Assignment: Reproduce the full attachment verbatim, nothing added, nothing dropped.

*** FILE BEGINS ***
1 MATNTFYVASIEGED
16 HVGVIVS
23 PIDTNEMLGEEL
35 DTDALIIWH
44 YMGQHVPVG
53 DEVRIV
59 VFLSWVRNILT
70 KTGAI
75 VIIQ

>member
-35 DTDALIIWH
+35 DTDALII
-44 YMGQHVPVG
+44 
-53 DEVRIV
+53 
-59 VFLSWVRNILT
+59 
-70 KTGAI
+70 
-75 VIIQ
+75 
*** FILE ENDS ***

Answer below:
1 MATNTFYVASIEGED
16 HVGVIVS
23 PIDTNEMLGEEL
35 DTDALIIWH
44 YMGQHVPVG
53 DEVRIV
59 VFLSWVRNILT
70 KTGAI
75 VIIQ

>member
-35 DTDALIIWH
+35 DTDALII
-44 YMGQHVPVG
+44 
-53 DEVRIV
+53 
-59 VFLSWVRNILT
+59 
-70 KTGAI
+70 
-75 VIIQ
+75 